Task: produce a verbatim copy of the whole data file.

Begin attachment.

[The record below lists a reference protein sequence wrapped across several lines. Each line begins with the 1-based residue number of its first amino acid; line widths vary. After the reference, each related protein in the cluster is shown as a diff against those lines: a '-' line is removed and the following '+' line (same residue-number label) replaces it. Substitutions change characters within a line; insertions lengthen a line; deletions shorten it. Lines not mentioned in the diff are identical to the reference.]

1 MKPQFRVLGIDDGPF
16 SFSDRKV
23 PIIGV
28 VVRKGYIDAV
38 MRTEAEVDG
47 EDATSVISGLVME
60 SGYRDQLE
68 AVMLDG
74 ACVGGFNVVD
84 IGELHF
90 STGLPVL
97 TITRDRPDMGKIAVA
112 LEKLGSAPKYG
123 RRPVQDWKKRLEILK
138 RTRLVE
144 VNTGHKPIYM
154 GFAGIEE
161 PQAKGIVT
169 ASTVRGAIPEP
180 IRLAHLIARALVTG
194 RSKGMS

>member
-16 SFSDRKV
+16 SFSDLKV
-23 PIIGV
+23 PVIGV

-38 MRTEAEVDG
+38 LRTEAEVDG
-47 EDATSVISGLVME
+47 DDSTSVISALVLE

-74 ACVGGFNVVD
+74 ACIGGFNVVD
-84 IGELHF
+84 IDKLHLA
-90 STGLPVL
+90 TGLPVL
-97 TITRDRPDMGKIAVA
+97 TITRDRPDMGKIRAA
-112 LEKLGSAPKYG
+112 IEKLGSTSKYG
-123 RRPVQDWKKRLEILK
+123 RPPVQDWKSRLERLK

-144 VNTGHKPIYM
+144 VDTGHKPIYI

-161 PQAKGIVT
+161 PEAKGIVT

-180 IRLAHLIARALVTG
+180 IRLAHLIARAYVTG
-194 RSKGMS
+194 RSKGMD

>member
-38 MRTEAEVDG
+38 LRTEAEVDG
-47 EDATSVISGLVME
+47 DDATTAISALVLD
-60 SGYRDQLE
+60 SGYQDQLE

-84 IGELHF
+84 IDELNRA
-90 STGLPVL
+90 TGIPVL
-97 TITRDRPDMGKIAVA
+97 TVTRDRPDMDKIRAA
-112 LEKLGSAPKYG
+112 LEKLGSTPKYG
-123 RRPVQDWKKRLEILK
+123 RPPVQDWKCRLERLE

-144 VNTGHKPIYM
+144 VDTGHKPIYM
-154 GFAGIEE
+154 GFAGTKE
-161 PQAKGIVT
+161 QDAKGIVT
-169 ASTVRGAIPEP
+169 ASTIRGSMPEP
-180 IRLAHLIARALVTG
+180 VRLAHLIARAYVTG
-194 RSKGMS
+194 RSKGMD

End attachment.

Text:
[The record below lists a reference protein sequence wrapped across several lines. Each line begins with the 1-based residue number of its first amino acid; line widths vary. After the reference, each related protein in the cluster is shown as a diff against those lines: a '-' line is removed and the following '+' line (same residue-number label) replaces it. Substitutions change characters within a line; insertions lengthen a line; deletions shorten it. Lines not mentioned in the diff are identical to the reference.]

1 MKPQFRVLGIDDGPF
16 SFSDRKV
23 PIIGV
28 VVRKGYIDAV
38 MRTEAEVDG
47 EDATSVISGLVME
60 SGYRDQLE
68 AVMLDG
74 ACVGGFNVVD
84 IGELHF
90 STGLPVL
97 TITRDRPDMGKIAVA
112 LEKLGSAPKYG
123 RRPVQDWKKRLEILK
138 RTRLVE
144 VNTGHKPIYM
154 GFAGIEE
161 PQAKGIVT
169 ASTVRGAIPEP
180 IRLAHLIARALVTG
194 RSKGMS

>member
-16 SFSDRKV
+16 SFSDLKV
-23 PIIGV
+23 PVIGV

-38 MRTEAEVDG
+38 LRTEAEVDG
-47 EDATSVISGLVME
+47 DDSTSVISALVLE

-74 ACVGGFNVVD
+74 ACIGGFNVVD
-84 IGELHF
+84 IDKLHLA
-90 STGLPVL
+90 TGLPVL
-97 TITRDRPDMGKIAVA
+97 TITRDRPDMGKIRAA
-112 LEKLGSAPKYG
+112 IEKLGSTSKYG
-123 RRPVQDWKKRLEILK
+123 RPPVQDWKSRLERLK

-144 VNTGHKPIYM
+144 VDTGHKPIYI

-161 PQAKGIVT
+161 PEAKGIVT

-180 IRLAHLIARALVTG
+180 IRLAHLIARAYVTG
-194 RSKGMS
+194 RSKGMD

>member
-38 MRTEAEVDG
+38 LRTEAEVDG
-47 EDATSVISGLVME
+47 DDATTAISALVLD
-60 SGYRDQLE
+60 SGYQDQLE

-84 IGELHF
+84 IDELNRA
-90 STGLPVL
+90 TGIPVL
-97 TITRDRPDMGKIAVA
+97 TVTRDRPDMDKIRAA
-112 LEKLGSAPKYG
+112 LEKLGSTPKYG
-123 RRPVQDWKKRLEILK
+123 RPPVQDWKCRLERLE

-144 VNTGHKPIYM
+144 VDTGHKPIYM
-154 GFAGIEE
+154 GFAGTKE
-161 PQAKGIVT
+161 QDAKGIVT
-169 ASTVRGAIPEP
+169 ASTIRGSMPEP
-180 IRLAHLIARALVTG
+180 VRLAHLIARAYVTG
-194 RSKGMS
+194 RSKGMD